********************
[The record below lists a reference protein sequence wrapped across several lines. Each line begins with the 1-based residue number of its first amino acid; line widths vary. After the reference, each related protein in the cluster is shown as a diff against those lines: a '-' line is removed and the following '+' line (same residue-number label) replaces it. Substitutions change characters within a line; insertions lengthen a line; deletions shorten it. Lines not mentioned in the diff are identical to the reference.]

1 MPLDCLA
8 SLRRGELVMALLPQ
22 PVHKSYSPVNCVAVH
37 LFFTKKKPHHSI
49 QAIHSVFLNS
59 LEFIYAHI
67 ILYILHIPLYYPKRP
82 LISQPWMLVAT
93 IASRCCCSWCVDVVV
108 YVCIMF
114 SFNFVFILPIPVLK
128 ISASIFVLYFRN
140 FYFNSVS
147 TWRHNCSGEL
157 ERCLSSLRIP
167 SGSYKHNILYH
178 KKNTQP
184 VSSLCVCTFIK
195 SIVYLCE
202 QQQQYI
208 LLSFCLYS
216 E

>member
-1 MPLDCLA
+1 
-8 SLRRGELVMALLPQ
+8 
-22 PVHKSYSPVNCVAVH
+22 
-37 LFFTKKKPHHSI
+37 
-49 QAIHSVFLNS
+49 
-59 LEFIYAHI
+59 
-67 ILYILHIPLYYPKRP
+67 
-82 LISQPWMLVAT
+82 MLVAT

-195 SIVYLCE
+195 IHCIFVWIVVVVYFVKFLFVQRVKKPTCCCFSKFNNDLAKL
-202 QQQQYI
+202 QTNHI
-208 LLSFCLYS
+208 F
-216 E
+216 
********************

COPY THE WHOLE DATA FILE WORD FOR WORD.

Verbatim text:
[The record below lists a reference protein sequence wrapped across several lines. Each line begins with the 1-based residue number of its first amino acid; line widths vary. After the reference, each related protein in the cluster is shown as a diff against those lines: a '-' line is removed and the following '+' line (same residue-number label) replaces it. Substitutions change characters within a line; insertions lengthen a line; deletions shorten it. Lines not mentioned in the diff are identical to the reference.]

1 MPLDCLA
8 SLRRGELVMALLPQ
22 PVHKSYSPVNCVAVH
37 LFFTKKKPHHSI
49 QAIHSVFLNS
59 LEFIYAHI
67 ILYILHIPLYYPKRP
82 LISQPWMLVAT
93 IASRCCCSWCVDVVV
108 YVCIMF
114 SFNFVFILPIPVLK
128 ISASIFVLYFRN
140 FYFNSVS
147 TWRHNCSGEL
157 ERCLSSLRIP
167 SGSYKHNILYH
178 KKNTQP
184 VSSLCVCTFIK
195 SIVYLCE
202 QQQQYI
208 LLSFCLYS
216 E

>member
-1 MPLDCLA
+1 
-8 SLRRGELVMALLPQ
+8 
-22 PVHKSYSPVNCVAVH
+22 
-37 LFFTKKKPHHSI
+37 
-49 QAIHSVFLNS
+49 
-59 LEFIYAHI
+59 
-67 ILYILHIPLYYPKRP
+67 
-82 LISQPWMLVAT
+82 MLVAT

-195 SIVYLCE
+195 IHCIFVWIVVVVYFVKFLFVQRVKKPTCCCFSKFNNDLAKL
-202 QQQQYI
+202 QTNHI
-208 LLSFCLYS
+208 F
-216 E
+216 